One important idea from complexity theory is that complex systems adapt and learn as new connections are made and the consequences tested. The multiple emergent possibilities stand in contrast to the typical “if this, then that” logical linear prescriptive reasoning that underpins ideas in complicated systems. When links between things or events are seen as fixed and predictable, it’s so easy to see alternatives as mutually excluding – it will be either this, or that, but never both. This “binary” thinking is so deeply embedded in Western European culture that it’s really hard to escape. But complexity thinking challenges us to replace our either/or way of seeing our options with both/and thinking. Some of us have been trying to do this for a while now and it’s hard – the either/or default is almost a reflex!

A personal example might help illustrate both the point and the dilemma. When I first read Disciplining and Drafting, one of the pleasures for me was seeing some research I’d been a part of discussed by others whose purposes were wider than those of the original research. I am thinking in particular of a project that Karen Vaughan and I completed together called Learning Curves, which tracked the rolling implementation of NCEA in six medium-sized secondary schools, over its first three years. At the end of the first year we were cautiously optimistic that NCEA might achieve one of its stated goals – parity of esteem for different pathways through the senior secondary school, with credits awarded to all genuinely worthwhile learning achievements, regardless of their traditional “academic” status. By the end of the third year what we saw instead was a hardening of the academic/vocational divide, whose consequences are with us still. Through the complicated lens, learning can be one or the other – but never both. Yet many life situations, including but not limited to employment opportunities, require both. There are indications of this tension in the technology curriculum. Some opponents of the recent changes say the subject has become too “intellectualised”. Supporters of the changes say this reflects the nature of contemporary technological work. Thus through a traditional lens learning still has to be “either this or that” with a specific type of future pathway in mind. Through the complex lens our challenge is to find ways to make it “both this and that” and to value the many fruitful learning pathways that are likely to emerge.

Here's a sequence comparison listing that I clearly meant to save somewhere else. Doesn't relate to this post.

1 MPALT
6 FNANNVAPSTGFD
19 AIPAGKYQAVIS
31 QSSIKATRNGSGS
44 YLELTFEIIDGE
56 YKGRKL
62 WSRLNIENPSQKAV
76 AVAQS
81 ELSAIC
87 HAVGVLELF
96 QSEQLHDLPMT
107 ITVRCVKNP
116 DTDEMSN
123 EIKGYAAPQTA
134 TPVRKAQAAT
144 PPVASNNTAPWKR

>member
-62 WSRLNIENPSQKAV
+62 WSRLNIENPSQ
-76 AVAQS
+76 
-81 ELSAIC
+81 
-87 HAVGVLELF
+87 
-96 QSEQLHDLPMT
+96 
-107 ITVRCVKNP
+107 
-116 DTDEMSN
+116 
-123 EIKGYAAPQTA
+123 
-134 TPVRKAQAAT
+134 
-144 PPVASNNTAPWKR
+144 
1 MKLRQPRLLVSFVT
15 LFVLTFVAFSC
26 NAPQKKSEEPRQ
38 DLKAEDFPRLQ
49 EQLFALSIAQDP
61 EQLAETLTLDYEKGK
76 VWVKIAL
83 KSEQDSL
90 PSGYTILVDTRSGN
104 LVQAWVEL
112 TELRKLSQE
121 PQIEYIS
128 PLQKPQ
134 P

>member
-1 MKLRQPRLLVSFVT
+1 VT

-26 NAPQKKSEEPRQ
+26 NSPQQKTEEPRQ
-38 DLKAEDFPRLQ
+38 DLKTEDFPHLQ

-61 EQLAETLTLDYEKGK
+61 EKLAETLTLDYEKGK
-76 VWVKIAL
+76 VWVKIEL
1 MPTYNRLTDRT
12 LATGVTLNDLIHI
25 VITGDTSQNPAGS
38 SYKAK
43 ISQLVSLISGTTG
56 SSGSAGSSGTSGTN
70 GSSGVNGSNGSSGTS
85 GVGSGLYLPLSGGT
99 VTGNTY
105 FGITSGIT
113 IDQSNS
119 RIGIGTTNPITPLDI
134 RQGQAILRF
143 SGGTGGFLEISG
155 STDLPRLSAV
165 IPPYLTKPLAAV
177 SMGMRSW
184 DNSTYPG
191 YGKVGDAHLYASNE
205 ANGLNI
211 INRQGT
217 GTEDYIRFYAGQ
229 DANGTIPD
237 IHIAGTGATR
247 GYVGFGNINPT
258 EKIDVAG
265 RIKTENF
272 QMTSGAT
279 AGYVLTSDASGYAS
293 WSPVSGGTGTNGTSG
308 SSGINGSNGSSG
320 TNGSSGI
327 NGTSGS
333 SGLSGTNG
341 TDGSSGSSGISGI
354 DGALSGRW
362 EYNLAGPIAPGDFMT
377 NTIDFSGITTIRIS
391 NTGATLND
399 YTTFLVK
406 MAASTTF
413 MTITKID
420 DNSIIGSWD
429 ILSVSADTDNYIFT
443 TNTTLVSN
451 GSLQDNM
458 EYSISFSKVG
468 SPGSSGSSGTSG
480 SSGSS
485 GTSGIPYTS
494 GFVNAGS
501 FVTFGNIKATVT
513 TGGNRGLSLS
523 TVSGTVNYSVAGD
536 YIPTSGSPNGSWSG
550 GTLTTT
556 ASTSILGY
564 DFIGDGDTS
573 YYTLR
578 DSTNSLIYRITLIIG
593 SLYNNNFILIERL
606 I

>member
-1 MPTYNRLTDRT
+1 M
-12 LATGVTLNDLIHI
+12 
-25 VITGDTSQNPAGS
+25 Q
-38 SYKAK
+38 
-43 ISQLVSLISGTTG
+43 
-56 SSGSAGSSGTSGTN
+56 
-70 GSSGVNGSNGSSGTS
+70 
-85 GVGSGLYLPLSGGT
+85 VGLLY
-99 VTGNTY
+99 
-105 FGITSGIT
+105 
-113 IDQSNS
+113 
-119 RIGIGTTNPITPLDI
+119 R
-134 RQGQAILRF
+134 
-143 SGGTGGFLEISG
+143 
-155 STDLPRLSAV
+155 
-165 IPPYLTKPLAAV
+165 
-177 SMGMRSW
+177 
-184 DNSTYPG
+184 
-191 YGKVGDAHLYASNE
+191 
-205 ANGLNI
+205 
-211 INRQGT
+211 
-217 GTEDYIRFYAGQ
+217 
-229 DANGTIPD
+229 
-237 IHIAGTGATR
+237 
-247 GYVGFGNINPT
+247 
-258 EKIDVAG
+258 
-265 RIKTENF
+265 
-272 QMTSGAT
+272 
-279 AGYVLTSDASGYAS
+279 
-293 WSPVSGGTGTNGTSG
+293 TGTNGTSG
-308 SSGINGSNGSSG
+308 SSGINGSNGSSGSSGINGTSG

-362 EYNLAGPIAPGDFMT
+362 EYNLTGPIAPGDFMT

There are so many other either/or questions and challenges that I think need to be reframed as both/and explorations but I’m curious about how others see all this. Can we have a conversation about other traditional binaries that we could reframe to help address the education challenges that confront us?  How many can we identify? Which ones should we tackle first and why? How might we go about reframing our choices through a complex lens? Please share your ideas and let’s think together about this.

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The Hidden Connections (Capra)

July 3rd, 2009
Leaf of surprise (c) Rachel Bolstad, 2006

Leaf of surprise (c) Rachel Bolstad, 2006

When you read a book by Fritjof Capra, you’re getting value for money. Though Capra is a physicist by training, his interests and knowledge span an enormous range of disciplines, and he is enviably well-connected; his friends and colleagues include leading thinkers from many fields, and his books draw together threads from fields as diverse as biochemistry, management theory, economics, cognitive science, feminism, design, and agroecology.

I just said he “draws together threads from areas as diverse as”… but as the title of his book The Hidden Connections (2002, Doubleday) suggests, perhaps our big mistake as a species is in continuing to think that these areas are all diverse, different, and disconnected, rather than recognising the persistent patterns, relationships, and connections between them. The aim of this book is (p. 216): “to develop a conceptual framework that integrates the biological, cognitive, and social dimensions of life; a framework that enables us to adopt a systemic approach to some of the critical issues of our time”. (These critical issues are, of course, all grounded in issues of sustainability).

For the purpose of this blogthread, I was interested in how Capra’s book could help develop my thinking about what it means to be a “self-generating network for knowledge building, learning, and change” (as part of our future focussed issues project).

In the first few chapters, Capra begins to develop a systems-level way of describing “life”. Since I majored in biological science, I was immediately hooked in by the way he begins by looking at contemporary theories about how life got started. How on Earth did something as complex as a cell come into being? You’ll have to read for yourself to find out, but a key idea from this section is that, with the emergence of metabolism comes the ability of a cell (which is in fact a tiny network) to become self-generating, or “autopoeitic” (from autopoeisis –self-making1). That’s because (pp.9-10) “the function of each component in this network is to transform or replace other components, so that the entire network continually generates itself….[the living network undergoes] continual structural changes while preserving their weblike patterns of organisation.” Cells are also “open systems” materially and energetically. While the cell continually replaces, fixes, changes, and regenerates itself, stuff has to come into the system (food), and stuff has to go out (waste). This leads Capra to discuss the theory of “dissipative structures2” – defined as “an open system that maintains itself in a state far from equilibrium, yet is nevertheless stable: the same overall structure is maintained in spite of an ongoing flow and change of components”.